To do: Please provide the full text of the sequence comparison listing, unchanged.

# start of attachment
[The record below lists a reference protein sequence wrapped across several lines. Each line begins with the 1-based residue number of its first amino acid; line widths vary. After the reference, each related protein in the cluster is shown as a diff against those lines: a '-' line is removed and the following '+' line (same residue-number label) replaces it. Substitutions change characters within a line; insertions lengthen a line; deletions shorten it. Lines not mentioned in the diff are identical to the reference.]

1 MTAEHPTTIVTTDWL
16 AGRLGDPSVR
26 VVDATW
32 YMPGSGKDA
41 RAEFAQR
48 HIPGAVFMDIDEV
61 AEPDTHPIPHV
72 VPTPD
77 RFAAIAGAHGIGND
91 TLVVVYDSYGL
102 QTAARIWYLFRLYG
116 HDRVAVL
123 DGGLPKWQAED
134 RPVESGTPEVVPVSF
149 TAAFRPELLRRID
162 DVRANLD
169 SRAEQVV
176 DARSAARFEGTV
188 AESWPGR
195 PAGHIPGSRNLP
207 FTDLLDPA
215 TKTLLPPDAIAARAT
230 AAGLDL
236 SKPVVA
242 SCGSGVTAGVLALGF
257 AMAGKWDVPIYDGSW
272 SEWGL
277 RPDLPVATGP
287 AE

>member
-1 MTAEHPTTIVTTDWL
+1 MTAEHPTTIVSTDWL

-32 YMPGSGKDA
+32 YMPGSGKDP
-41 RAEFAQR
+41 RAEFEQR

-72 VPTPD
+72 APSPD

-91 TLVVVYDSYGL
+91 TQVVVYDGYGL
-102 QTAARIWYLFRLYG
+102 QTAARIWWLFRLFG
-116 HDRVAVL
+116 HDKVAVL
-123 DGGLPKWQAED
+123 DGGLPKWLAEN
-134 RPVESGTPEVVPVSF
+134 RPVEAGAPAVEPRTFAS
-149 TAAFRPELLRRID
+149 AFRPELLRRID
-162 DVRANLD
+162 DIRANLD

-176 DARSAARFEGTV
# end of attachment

[The record below lists a reference protein sequence wrapped across several lines. Each line begins with the 1-based residue number of its first amino acid; line widths vary. After the reference, each related protein in the cluster is shown as a diff against those lines: a '-' line is removed and the following '+' line (same residue-number label) replaces it. Substitutions change characters within a line; insertions lengthen a line; deletions shorten it. Lines not mentioned in the diff are identical to the reference.]

1 MTAEHPTTIVTTDWL
16 AGRLGDPSVR
26 VVDATW
32 YMPGSGKDA
41 RAEFAQR
48 HIPGAVFMDIDEV
61 AEPDTHPIPHV
72 VPTPD
77 RFAAIAGAHGIGND
91 TLVVVYDSYGL
102 QTAARIWYLFRLYG
116 HDRVAVL
123 DGGLPKWQAED
134 RPVESGTPEVVPVSF
149 TAAFRPELLRRID
162 DVRANLD
169 SRAEQVV
176 DARSAARFEGTV
188 AESWPGR
195 PAGHIPGSRNLP
207 FTDLLDPA
215 TKTLLPPDAIAARAT
230 AAGLDL
236 SKPVVA
242 SCGSGVTAGVLALGF
257 AMAGKWDVPIYDGSW
272 SEWGL
277 RPDLPVATGP
287 AE

>member
-1 MTAEHPTTIVTTDWL
+1 MTAEHPTTIVSTDWL

-32 YMPGSGKDA
+32 YMPGSGKDP
-41 RAEFAQR
+41 RAEFEQR

-72 VPTPD
+72 APSPD

-91 TLVVVYDSYGL
+91 TQVVVYDGYGL
-102 QTAARIWYLFRLYG
+102 QTAARIWWLFRLFG
-116 HDRVAVL
+116 HDKVAVL
-123 DGGLPKWQAED
+123 DGGLPKWLAEN
-134 RPVESGTPEVVPVSF
+134 RPVEAGAPAVEPRTFAS
-149 TAAFRPELLRRID
+149 AFRPELLRRID
-162 DVRANLD
+162 DIRANLD

-176 DARSAARFEGTV